PPG Troubleshooter

Solutions to problems for paramotor pilots  | suggestions? send them along.

Motor Problems

Redrives & clutches


Propeller Problems

Prop Repair



Chapter 12: Setup & Maintenance
Parts & Service

Tips on non-motor hardware improvements

Winterizing your Paramotor by Alex Varv


Carbon Fiber Tip Repair

2016-07-10 How to fix a Carbon Fiber Prop

Ding the tip of your carbon prop? Is the prop in good shape otherwise? This may work.

It's based on the same technique as covered in Chapter 12 of the PPG Bible.

Fixing a prop could cause injure or kill a bystander if the repaired prop comes apart! Take this seriously and don't do it if you have any reservations or it doesn't fall within the limits listed here. Even if it does fall within these limits it may come apart for any number of reasons.

If in doubt, change it out!

Adhere to the following limitations and cautions unless you're willing to hurt yourself or others.

  • Don't try to repair damage to more than 2 inches of the tip(s).
  • Don't use this technique for damage other than the last 2 inches of tip.
  • If there is any indication of stress fracture or structural compromise, toss it. Carbon fiber props may very well have crushed parts of the interior honeycomb structure.
  • Do test runs in safe areas. Departing pieces will go outward initially but may also go forward or backward once they leave home. Ensure there's nothing anywhere near the prop's plane that you want to keep intact, especially soft, fleshy things.
  • After each flight look for signs of stress cracks on your repair along with a normal prop inspection. Unfortunately, repairs are still more likely to fail without warning.
  • If a prop repair lets go in flight, it will be vibrating severely and may result in engine separation. Unless you're over really bad terrain or large monsters are chomping at your feet, shut the motor off right away and land.

Fixing the Prop

Here are the tool you'll want. A jigsaw is nice, too, if you're using soft wood (like poplar) and have a way to clamp or brace the wood. We're in a motorhome, a SMALL motorhome, so our options are limited.Belt sanders rock but be wery, wery careful, they take a lot of material, especially with the 80 grit sandpaper I use for shaping. Use a sanding block for finer sculpting of the shape then use 200 grit or so for smoothing.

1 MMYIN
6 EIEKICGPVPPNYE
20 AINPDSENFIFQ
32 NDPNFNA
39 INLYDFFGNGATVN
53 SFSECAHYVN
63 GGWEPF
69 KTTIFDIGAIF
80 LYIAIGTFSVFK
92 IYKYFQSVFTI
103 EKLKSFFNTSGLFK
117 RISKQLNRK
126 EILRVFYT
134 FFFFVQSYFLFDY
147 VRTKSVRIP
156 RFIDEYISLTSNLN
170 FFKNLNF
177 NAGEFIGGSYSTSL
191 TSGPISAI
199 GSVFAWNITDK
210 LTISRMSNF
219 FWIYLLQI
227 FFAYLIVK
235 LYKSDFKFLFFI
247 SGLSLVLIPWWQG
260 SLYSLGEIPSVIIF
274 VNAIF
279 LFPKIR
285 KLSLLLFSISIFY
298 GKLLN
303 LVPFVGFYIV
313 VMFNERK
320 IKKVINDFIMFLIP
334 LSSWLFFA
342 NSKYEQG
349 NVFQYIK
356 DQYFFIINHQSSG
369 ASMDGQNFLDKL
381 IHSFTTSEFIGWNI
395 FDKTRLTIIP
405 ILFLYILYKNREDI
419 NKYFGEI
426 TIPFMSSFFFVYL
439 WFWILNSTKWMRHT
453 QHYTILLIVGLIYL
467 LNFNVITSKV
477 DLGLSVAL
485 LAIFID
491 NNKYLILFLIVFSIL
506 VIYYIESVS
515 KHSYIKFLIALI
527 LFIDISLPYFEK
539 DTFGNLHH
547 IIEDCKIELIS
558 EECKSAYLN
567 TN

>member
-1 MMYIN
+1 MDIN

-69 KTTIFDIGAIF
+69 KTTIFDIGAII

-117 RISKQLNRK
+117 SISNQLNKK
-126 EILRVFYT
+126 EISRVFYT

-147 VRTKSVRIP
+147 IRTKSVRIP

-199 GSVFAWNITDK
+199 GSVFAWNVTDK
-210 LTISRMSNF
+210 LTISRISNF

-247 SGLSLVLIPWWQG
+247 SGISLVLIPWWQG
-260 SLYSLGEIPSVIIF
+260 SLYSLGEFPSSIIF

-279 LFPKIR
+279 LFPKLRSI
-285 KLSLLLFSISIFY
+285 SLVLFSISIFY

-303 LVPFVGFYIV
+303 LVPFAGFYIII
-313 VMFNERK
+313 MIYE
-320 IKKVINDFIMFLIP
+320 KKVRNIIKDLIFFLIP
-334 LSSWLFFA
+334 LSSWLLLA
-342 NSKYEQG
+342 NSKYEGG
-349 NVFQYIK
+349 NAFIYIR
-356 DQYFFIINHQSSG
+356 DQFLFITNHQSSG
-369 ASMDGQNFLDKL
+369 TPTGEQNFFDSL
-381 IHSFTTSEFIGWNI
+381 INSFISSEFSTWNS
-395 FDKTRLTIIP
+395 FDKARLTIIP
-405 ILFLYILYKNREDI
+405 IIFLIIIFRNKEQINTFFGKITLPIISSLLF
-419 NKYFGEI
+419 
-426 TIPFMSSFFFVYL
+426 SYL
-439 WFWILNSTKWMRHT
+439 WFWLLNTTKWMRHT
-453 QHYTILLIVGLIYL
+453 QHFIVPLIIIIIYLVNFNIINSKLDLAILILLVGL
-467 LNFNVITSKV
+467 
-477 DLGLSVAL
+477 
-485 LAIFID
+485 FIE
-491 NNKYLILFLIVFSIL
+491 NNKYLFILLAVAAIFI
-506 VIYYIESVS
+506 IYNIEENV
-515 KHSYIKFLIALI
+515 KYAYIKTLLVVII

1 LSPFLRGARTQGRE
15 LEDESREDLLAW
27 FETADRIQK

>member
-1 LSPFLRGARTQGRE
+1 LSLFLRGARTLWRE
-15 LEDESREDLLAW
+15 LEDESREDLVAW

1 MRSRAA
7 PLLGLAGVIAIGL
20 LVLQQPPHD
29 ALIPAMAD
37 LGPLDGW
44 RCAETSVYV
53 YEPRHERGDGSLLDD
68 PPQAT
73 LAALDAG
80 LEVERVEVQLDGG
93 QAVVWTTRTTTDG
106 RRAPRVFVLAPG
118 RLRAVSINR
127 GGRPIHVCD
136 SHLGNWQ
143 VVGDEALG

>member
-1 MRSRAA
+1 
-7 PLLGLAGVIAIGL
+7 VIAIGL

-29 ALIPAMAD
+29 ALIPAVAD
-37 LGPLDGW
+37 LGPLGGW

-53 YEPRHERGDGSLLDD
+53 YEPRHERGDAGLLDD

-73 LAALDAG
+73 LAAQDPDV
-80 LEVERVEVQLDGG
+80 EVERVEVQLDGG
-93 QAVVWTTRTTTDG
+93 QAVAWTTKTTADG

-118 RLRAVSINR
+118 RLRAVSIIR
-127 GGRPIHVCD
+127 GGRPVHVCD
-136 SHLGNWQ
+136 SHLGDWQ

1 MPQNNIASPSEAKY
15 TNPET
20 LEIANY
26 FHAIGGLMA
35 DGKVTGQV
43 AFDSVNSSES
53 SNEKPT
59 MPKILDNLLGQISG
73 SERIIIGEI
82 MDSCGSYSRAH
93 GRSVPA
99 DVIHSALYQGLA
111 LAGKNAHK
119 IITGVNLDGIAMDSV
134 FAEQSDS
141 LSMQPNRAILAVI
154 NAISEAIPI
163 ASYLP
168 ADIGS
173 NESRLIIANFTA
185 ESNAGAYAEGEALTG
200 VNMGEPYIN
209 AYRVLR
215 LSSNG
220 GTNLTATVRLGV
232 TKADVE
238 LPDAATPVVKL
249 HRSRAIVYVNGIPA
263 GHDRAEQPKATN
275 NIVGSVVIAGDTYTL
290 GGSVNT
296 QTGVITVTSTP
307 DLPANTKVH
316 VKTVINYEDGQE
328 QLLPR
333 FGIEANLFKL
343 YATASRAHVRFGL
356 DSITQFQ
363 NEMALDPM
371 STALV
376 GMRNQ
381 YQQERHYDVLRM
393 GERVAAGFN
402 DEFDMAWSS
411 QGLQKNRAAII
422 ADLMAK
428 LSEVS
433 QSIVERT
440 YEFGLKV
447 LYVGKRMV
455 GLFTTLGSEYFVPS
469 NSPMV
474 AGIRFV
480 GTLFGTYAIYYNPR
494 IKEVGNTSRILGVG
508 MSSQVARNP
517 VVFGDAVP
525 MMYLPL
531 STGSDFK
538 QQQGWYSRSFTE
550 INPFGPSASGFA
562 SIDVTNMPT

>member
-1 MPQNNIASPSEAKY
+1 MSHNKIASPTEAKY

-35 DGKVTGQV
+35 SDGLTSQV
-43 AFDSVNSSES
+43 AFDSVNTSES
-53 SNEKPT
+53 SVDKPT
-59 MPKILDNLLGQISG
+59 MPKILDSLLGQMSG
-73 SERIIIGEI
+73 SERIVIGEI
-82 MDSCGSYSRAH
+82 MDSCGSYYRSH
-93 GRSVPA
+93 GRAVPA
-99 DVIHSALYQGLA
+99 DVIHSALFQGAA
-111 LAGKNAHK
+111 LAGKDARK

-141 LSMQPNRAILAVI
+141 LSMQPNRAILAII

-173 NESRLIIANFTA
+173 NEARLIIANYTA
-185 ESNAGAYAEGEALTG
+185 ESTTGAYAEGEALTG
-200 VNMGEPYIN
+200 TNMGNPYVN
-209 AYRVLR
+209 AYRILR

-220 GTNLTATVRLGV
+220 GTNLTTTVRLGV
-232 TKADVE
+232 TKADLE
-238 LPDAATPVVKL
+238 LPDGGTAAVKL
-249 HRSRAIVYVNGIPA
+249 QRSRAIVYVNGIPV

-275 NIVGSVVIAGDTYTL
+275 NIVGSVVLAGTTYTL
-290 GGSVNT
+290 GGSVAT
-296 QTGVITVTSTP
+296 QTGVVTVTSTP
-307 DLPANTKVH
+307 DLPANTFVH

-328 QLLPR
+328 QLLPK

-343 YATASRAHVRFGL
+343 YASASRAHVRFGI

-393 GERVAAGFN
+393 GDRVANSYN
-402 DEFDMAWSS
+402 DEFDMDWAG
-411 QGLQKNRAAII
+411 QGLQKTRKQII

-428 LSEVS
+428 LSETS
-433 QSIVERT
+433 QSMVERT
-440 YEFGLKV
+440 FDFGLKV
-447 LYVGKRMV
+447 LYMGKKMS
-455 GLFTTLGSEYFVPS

Here is a summary illustration of the repair process. Below are some pictures from the actual repair. You're looking at he prop from it's trailing edge.



Poplar works but probably isn't ideal--I'd recommend something heavier. After I fixed the prop with this wood it turned out to be too light and I had to add weight. Use at least pine which is harder and heavier but not by much. Here's a website with weights per unit volume of wood. The reason for buying it in thinner pieces is so you can layer it in a way that requires less sanding.


Sand a shallow angle. It should be at least 2 inches to give the wood a lot of surface to glue to. The belt sander makes quick work of it. This face must be flat so the wood adhere's properly. If your prop doesn't give this level of surface it would be unsafe to use this technique.


The wood must go out far enough to be the same length as the opposite tip. Size appropriately from measurements. Glue the wood on with a good epoxy. If you don't have a thick enough piece of wood, build up enough layers, gluing together with wood glue and clamp. Then glue the block to the prop with Epoxy.



Sand to shape. This is the fun part that I enjoy so much but is also the most difficult. It's a matter of


Balance. Add weight to the wood part. Avoid weakening the joint.


Sand, paint and fly!



© 2016 Jeff Goin & Tim Kaiser   Remember: If there's air there, it should be flown in!